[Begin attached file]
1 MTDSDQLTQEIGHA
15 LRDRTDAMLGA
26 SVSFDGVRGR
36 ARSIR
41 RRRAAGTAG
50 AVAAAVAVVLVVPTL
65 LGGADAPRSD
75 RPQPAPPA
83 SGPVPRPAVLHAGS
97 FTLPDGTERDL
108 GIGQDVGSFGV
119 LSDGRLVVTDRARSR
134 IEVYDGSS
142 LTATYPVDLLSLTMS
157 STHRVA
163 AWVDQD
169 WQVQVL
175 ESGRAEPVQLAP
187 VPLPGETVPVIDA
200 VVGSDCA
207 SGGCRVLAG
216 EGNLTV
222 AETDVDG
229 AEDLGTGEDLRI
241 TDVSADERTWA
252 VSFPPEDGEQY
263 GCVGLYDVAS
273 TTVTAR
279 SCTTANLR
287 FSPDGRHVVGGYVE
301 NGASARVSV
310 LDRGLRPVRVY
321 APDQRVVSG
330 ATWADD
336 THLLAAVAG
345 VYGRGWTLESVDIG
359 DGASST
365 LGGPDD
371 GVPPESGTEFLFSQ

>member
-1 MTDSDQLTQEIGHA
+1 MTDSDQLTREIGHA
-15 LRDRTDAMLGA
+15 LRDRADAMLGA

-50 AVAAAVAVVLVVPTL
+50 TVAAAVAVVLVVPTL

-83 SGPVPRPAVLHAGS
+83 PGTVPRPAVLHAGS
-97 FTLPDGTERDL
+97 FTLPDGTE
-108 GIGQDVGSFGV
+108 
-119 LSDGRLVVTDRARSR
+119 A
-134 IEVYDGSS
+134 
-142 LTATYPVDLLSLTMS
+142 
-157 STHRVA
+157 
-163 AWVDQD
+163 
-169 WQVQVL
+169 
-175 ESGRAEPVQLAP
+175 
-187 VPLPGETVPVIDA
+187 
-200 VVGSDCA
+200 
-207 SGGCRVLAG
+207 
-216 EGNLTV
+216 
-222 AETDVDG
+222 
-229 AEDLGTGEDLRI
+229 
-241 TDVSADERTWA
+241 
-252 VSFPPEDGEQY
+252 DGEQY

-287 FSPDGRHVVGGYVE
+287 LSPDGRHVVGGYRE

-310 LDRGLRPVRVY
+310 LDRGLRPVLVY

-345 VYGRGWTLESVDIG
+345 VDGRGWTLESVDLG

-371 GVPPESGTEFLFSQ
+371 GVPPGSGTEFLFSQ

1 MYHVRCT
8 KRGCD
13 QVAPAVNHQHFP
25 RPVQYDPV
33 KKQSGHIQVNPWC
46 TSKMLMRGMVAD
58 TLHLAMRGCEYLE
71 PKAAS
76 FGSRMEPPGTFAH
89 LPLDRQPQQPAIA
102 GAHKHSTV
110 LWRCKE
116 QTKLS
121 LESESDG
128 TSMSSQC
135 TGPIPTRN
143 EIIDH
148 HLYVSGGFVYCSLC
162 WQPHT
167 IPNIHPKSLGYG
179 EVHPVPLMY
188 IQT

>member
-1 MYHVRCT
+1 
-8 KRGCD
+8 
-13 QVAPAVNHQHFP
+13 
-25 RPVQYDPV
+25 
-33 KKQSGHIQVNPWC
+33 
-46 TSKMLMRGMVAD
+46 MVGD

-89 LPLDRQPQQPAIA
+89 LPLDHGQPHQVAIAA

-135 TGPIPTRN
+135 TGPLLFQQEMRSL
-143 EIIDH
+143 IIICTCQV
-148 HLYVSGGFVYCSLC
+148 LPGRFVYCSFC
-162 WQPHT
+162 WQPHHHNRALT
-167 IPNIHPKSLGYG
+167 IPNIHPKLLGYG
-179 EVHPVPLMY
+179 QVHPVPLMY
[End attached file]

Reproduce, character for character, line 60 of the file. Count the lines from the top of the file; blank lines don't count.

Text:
+157 